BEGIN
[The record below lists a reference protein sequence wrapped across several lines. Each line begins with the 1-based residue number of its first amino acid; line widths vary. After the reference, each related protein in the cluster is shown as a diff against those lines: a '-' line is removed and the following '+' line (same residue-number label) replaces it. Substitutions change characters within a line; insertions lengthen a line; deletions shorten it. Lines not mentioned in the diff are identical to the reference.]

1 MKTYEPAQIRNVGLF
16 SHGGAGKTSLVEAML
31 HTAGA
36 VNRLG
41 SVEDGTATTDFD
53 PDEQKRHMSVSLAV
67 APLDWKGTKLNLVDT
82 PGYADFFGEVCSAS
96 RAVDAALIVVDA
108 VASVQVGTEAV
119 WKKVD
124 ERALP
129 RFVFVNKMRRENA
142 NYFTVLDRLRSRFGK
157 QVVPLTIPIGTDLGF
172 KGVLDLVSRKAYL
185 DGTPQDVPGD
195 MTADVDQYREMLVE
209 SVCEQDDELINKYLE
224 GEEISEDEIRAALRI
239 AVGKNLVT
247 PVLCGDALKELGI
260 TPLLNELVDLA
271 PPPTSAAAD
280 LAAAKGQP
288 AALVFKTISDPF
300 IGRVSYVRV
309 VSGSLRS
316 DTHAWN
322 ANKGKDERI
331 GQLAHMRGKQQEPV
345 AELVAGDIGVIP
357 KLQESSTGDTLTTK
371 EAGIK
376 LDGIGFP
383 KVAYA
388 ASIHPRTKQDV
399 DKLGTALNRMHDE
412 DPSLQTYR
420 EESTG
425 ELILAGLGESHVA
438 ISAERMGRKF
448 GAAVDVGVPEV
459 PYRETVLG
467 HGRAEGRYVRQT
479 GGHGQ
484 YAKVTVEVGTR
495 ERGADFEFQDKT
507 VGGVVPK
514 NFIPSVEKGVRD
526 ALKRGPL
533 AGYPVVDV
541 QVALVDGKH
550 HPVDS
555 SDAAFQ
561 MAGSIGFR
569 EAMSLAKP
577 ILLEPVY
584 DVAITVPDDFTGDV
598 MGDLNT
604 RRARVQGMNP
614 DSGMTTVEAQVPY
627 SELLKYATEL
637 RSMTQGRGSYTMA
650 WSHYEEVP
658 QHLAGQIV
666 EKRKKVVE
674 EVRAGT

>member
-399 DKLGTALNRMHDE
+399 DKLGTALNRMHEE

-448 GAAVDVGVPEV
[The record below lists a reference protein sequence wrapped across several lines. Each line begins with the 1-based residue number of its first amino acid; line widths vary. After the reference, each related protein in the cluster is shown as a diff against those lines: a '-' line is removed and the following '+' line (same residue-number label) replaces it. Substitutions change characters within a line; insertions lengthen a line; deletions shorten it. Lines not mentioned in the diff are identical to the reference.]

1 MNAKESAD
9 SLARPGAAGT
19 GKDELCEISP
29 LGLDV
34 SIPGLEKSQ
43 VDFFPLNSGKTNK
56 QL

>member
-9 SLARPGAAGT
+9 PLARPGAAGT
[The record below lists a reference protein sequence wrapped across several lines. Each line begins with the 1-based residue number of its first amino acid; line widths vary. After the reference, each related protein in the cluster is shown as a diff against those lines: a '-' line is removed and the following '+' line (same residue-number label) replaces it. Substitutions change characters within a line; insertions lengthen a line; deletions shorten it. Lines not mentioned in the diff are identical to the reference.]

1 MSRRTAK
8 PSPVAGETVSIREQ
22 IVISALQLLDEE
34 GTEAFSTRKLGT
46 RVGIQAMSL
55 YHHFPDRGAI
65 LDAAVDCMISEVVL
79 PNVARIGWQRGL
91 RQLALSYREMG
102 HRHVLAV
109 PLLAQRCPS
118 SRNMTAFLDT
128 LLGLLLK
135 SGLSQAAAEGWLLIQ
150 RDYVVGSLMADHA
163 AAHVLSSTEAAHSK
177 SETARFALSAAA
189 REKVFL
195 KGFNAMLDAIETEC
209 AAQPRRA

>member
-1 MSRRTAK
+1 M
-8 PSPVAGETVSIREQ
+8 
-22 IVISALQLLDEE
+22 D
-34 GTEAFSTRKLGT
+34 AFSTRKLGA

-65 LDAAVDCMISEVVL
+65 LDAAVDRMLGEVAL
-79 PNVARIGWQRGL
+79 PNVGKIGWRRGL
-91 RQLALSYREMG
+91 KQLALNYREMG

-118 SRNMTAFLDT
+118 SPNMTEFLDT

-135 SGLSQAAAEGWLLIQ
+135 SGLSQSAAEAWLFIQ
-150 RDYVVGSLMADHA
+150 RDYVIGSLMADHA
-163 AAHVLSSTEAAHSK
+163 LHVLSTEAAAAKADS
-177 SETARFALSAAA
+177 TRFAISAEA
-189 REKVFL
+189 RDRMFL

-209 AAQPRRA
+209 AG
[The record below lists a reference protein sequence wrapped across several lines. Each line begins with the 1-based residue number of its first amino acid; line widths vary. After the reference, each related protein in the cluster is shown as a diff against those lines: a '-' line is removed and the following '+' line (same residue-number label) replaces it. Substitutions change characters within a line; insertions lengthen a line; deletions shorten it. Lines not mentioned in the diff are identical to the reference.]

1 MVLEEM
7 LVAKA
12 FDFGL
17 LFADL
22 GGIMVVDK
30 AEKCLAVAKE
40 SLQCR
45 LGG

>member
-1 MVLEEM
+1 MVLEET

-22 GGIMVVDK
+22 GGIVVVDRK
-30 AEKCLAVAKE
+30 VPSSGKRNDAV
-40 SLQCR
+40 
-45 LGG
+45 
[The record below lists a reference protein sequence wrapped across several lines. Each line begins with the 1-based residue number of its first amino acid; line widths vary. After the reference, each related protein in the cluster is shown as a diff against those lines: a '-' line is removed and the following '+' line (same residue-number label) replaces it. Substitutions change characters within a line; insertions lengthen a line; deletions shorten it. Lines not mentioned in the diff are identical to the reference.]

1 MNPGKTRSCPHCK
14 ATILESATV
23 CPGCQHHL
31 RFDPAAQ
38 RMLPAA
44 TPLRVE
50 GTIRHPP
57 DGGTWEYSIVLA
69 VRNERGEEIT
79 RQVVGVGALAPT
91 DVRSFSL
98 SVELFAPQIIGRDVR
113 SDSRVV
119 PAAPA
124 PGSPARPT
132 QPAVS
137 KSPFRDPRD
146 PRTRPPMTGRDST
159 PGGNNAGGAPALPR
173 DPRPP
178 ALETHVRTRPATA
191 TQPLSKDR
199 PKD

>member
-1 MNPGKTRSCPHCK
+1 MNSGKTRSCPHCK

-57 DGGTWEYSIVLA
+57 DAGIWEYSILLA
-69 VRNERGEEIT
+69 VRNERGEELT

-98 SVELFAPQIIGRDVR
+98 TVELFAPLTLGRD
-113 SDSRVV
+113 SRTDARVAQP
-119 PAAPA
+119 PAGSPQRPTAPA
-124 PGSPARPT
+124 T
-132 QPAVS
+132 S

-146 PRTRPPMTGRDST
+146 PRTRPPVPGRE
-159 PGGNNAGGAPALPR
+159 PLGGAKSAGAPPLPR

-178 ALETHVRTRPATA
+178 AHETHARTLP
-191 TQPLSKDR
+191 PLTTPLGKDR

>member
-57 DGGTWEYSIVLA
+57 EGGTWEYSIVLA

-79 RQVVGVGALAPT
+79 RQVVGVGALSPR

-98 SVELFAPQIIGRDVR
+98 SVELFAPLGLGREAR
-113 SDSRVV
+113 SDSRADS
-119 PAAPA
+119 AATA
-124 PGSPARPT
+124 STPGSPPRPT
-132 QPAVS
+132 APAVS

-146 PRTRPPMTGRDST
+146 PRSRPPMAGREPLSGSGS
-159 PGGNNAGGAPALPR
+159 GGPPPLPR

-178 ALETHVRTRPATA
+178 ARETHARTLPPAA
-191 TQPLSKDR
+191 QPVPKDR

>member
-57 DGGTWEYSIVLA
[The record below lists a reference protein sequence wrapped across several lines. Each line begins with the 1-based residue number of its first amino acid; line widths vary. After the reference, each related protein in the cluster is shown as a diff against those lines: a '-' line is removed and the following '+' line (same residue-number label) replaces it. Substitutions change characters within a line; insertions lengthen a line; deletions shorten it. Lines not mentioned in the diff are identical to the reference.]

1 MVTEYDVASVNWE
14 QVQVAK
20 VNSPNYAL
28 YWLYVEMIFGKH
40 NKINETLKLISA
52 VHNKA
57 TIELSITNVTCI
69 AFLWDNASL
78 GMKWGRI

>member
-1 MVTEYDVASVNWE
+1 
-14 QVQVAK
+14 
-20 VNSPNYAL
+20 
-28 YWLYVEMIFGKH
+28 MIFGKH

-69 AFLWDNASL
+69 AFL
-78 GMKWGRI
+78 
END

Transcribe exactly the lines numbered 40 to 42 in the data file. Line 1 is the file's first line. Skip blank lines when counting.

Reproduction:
412 DPSLQTYR
420 EESTG
425 ELILAGLGESHVA